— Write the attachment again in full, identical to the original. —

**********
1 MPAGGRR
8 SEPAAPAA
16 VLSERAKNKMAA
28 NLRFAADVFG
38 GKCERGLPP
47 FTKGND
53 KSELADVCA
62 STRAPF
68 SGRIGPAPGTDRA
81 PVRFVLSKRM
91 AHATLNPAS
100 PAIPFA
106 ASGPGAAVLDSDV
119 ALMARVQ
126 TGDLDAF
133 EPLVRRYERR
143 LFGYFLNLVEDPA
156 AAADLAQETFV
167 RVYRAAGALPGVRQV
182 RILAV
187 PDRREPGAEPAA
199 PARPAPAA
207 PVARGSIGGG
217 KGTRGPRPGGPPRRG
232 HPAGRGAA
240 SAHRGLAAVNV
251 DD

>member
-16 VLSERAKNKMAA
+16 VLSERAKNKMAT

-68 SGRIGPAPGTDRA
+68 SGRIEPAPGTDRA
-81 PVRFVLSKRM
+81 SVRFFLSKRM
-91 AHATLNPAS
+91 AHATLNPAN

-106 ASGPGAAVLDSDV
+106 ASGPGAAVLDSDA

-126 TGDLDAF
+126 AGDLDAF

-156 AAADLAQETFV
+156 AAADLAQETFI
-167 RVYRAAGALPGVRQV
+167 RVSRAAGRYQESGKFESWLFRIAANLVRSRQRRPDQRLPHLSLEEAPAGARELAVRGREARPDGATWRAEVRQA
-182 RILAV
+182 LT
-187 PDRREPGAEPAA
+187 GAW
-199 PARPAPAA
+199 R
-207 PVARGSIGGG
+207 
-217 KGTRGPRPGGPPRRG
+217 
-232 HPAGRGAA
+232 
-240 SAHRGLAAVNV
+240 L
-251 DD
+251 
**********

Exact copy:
1 MPAGGRR
8 SEPAAPAA
16 VLSERAKNKMAA
28 NLRFAADVFG
38 GKCERGLPP
47 FTKGND
53 KSELADVCA
62 STRAPF
68 SGRIGPAPGTDRA
81 PVRFVLSKRM
91 AHATLNPAS
100 PAIPFA
106 ASGPGAAVLDSDV
119 ALMARVQ
126 TGDLDAF
133 EPLVRRYERR
143 LFGYFLNLVEDPA
156 AAADLAQETFV
167 RVYRAAGALPGVRQV
182 RILAV
187 PDRREPGAEPAA
199 PARPAPAA
207 PVARGSIGGG
217 KGTRGPRPGGPPRRG
232 HPAGRGAA
240 SAHRGLAAVNV
251 DD

>member
-16 VLSERAKNKMAA
+16 VLSERAKNKMAT

-68 SGRIGPAPGTDRA
+68 SGRIEPAPGTDRA
-81 PVRFVLSKRM
+81 SVRFFLSKRM
-91 AHATLNPAS
+91 AHATLNPAN

-106 ASGPGAAVLDSDV
+106 ASGPGAAVLDSDA

-126 TGDLDAF
+126 AGDLDAF

-156 AAADLAQETFV
+156 AAADLAQETFI
-167 RVYRAAGALPGVRQV
+167 RVSRAAGRYQESGKFESWLFRIAANLVRSRQRRPDQRLPHLSLEEAPAGARELAVRGREARPDGATWRAEVRQA
-182 RILAV
+182 LT
-187 PDRREPGAEPAA
+187 GAW
-199 PARPAPAA
+199 R
-207 PVARGSIGGG
+207 
-217 KGTRGPRPGGPPRRG
+217 
-232 HPAGRGAA
+232 
-240 SAHRGLAAVNV
+240 L
-251 DD
+251 